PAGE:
PH: Many people that I speak to still think of GIS as it was decades ago: primarily just a way to map infrastructure. Today it does so much more, it’s the best way to bring all types of data together – visualize it – understand it – get it in front of more eyeballs!
This simple phrase struck me a few months ago: “the grid is spatial.” It’s hard to even think of a utility concern that doesn’t happen somewhere – customers, crews, work orders, equipment, renewables, weather – it all hinges on location. Once you realize this, it’s easy to see why using GIS is so powerful, as it allows you to understand the utility spatially. Spatial analytics allow fresh understanding of what’s happening and why through patterns, anomalies, and trends. When you add modern artificial intelligence/machine learning to that, then you’ve really got something.
MC: The increasing digitization of utilities affects the business side from the utility perspective but also the customer view of what they’re getting from their power providers. What do you hope will be one or two of the most significant customer experience improvements that arise in the coming years thanks to progressing technologies and utilities embracing data and the digital?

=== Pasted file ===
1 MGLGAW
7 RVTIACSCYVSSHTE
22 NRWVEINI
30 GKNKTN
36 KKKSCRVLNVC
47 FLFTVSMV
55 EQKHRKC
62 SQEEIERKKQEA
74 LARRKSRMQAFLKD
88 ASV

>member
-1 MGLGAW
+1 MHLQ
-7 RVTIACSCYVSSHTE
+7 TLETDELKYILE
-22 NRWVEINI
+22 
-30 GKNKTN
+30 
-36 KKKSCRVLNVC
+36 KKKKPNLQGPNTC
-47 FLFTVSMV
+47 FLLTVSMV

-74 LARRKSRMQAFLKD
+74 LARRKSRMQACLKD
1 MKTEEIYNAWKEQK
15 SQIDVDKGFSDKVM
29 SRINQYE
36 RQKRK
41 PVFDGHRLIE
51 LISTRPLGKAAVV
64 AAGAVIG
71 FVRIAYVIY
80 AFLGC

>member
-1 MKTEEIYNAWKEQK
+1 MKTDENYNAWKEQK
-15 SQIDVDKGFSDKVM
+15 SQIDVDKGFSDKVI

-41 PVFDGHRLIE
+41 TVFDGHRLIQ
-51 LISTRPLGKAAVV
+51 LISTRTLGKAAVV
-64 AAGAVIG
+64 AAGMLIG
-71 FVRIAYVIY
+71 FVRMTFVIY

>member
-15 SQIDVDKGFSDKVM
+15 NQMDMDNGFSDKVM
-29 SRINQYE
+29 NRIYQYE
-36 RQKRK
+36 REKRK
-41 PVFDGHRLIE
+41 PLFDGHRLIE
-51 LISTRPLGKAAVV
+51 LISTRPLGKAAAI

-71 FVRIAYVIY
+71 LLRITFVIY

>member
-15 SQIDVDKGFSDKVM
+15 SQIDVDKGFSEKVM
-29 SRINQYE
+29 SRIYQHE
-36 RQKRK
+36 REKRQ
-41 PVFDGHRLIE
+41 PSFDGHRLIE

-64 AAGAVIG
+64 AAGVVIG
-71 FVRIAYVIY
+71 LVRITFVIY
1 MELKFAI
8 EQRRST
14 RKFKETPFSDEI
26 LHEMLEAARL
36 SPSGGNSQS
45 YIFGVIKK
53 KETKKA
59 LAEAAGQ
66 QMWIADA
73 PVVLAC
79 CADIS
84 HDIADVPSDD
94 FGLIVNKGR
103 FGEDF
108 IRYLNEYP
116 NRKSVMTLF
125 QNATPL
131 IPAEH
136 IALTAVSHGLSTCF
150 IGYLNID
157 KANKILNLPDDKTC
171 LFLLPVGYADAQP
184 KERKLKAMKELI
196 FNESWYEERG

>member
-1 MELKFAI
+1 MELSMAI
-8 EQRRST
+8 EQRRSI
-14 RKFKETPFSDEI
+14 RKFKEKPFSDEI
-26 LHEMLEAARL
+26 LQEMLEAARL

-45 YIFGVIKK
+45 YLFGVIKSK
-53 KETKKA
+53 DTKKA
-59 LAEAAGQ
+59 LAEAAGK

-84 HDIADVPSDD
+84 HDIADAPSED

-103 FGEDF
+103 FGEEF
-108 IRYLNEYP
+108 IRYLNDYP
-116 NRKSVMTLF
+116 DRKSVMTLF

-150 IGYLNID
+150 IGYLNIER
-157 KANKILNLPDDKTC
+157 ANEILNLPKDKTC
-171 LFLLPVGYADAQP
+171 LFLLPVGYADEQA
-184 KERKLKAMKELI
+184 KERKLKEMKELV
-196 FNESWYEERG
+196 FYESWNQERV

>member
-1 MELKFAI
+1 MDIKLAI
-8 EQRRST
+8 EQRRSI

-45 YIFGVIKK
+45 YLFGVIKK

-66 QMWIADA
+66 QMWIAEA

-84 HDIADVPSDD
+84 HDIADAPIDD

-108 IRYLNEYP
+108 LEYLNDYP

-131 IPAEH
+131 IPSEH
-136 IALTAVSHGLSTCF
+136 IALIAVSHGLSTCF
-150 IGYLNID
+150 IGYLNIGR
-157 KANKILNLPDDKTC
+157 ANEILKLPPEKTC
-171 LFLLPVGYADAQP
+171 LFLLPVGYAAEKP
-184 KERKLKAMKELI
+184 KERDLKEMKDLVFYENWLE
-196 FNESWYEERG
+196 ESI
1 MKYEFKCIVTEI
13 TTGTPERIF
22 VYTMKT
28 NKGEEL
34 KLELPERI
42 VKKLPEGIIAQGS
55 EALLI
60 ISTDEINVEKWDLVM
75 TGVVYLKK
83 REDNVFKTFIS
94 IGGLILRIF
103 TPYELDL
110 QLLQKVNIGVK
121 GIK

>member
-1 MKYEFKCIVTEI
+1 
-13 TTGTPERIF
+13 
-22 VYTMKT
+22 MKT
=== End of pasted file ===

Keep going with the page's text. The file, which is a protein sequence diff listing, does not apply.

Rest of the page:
PH: Let’s face it, across the industry customer relationships have not typically been great. I’ve heard it said, the basis of all relationships is shared experience. For most customers, that shared experience is a monthly bill and maybe an outage each year. A modern grid will demand more engaging experiences and relationships, utilities and customers working together toward common interests. That takes additional understanding.
In the digital realm, there is plenty of room for better information exchange between the utility and the customer. The customer should be able to benefit more from choices that support the electric system, such as real-time pricing, investing in smart inverters, or an EV delivering vehicle-to-grid energy at critical times. I believe the utility and customers can both find more value at their respective touchpoints.
MC: If you could go back in time in your utility career and do something different based on what you know now, what might that be? Were there any technologies you were hesitant to utilize, risks you weren’t willing to take, or anything like that that you wish you could redo?